Home Equity Assistance

100% Home Equity Assistance in CFIRP

Canada supports our troops…but won’t pay them

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A member of the Canadian military has lost his bid to recover thousands of dollars when he sold his home at a significant loss after being posted to another base.

Maj. Marcus Brauer says he was told by a branch of the military Thursday that the Treasury Board had reviewed his housing claims and found the market in Alberta was not depressed at the time.


The letter from the Director Compensation and Benefits Administration says the board determined Bon Accord was not a depressed housing market in 2010 when Brauer sold his home at a loss of $88,000.

As a result, it says Brauer is not entitled to more than the $15,000 he received for the loss.

The decision comes almost a year after a Federal Court judge ordered the Treasury Board to review its initial decision in 2012 not to grant him full compensation for the loss.

Brauer argued that housing prices dropped 23 per cent over three years and that his home 40 kilometres outside Edmonton was in an depressed market.

The dispute centres on provisions in the home-equity assistance program for military members that awards a percentage of a loss based on whether a home is in a depressed market.


The Canadian Press Posted: May 08, 2015 4:02 PM AT Last Updated: May 08, 2015 4:07 PM

Court Orders Feds to Reconsider Canadian Forces Housing Compensation Policy

Brauer v. Canada (Attorney General), 2014 FC 488 (CanLII)

On May 23, 2014 the Federal Court of Canada decided the Federal Treasury Board Secretariat’s interpretation of the policy for compensating Canadian Forces members who lose money on the sale of a house due to a posting was unreasonable.

McInnes Cooper’s Dan Wallace represented Canadian Forces Major Marcus Brauer in the first Canadian court challenge of the Treasury Board’s interpretation of this policy. Major Brauer lost $88,000 when he was reposted and forced to sell his home in Bon Accord, Alberta (40 km north of Edmonton). The policy says the Secretariat will reimburse members who sell their home at a loss for 100% of the loss – if the Secretariat decides the “community” is in a “depressed market”.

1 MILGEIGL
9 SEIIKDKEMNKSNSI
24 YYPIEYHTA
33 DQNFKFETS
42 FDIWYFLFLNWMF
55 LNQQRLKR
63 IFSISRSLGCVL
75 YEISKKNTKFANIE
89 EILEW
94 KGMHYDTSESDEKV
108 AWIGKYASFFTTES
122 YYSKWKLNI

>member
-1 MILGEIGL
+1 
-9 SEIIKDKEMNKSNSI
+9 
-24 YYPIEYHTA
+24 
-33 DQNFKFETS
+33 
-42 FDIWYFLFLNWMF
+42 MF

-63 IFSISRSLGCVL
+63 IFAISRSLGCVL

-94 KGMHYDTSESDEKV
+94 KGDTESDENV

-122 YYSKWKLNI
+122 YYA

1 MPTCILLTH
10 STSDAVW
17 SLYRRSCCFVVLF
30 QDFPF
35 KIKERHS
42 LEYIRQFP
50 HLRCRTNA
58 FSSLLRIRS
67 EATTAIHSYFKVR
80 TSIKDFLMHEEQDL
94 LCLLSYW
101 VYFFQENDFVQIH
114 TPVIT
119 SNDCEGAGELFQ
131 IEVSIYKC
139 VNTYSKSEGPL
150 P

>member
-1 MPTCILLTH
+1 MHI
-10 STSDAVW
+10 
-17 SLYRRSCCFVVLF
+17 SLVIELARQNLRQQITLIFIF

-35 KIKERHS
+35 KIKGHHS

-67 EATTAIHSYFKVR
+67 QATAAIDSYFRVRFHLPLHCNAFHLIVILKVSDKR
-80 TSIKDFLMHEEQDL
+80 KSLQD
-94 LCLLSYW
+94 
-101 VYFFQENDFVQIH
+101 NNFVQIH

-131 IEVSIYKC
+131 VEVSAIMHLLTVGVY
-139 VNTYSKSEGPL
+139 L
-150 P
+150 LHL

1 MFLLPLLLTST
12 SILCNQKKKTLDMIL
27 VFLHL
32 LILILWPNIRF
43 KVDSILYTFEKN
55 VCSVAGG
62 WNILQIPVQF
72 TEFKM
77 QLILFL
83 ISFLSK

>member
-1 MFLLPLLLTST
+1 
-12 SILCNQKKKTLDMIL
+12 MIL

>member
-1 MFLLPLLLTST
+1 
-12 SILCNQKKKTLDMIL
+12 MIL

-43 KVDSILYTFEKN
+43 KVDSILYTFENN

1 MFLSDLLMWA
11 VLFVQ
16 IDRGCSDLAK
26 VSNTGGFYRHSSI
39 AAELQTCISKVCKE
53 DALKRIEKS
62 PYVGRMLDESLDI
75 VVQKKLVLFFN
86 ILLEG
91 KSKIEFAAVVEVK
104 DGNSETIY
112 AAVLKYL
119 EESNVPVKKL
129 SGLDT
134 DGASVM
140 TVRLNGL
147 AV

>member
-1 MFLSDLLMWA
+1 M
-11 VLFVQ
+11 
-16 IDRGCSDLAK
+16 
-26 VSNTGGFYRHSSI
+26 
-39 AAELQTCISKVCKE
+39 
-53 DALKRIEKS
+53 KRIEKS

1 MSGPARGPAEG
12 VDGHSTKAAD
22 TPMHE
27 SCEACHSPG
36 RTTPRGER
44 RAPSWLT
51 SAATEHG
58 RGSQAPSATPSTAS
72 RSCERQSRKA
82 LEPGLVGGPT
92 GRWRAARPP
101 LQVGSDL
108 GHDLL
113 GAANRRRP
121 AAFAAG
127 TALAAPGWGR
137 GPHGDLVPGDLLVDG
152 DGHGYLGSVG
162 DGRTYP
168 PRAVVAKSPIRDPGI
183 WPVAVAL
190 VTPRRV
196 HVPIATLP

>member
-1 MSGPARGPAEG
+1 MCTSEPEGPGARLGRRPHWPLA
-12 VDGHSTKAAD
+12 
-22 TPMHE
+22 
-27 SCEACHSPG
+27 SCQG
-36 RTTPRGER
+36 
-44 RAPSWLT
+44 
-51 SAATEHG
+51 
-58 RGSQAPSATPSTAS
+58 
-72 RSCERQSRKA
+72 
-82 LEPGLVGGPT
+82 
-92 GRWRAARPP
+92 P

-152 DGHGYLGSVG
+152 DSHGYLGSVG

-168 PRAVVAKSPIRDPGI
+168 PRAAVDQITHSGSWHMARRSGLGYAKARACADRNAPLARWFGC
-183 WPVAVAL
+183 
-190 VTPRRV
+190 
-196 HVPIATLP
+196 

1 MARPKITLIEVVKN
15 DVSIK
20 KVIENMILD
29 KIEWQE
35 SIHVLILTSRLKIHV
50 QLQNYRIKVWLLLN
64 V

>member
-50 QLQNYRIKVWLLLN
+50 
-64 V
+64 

For two years, Major Brauer pursued full reimbursement of his loss through the Canadian Forces and Treasury Board’s internal processes on the basis Bon Accord is a community in a “depressed” housing market. However, the Secretariat maintained that Major Brauer’s community was the entire Edmonton Metropolitan Area – not Bon Accord – which was not “depressed”, so he was not entitled to full reimbursement for his loss under the policy. Major Brauer’s only recourse was to ask the Federal Court to review the Board’s decision, find it unreasonable, and order it to reconsider it. The Federal Court did just that:

Reasonableness. For the first time, a Court decided that the Treasury Board’s decisions interpreting this policy must be reviewed on a standard of reasonableness (as opposed to correctness).

Unreasonable Interpretation. The Court decided the Treasury Board’s interpretation of the word “community” for the purpose of deciding whether the market was “depressed” would render the policy virtually meaningless – and was unreasonable.

Reconsideration. The Court did not have the power to apply the policy, so did what it could: ordered the Treasury Board Secretariat to reconsider Major Brauer’s request – but also that the “community” is Bon Accord.

Legal Costs. In a rare move, the Court also ordered the Federal Government to reimburse Major Bauer for 100% of his legal costs – a higher scale than that which courts normally order.


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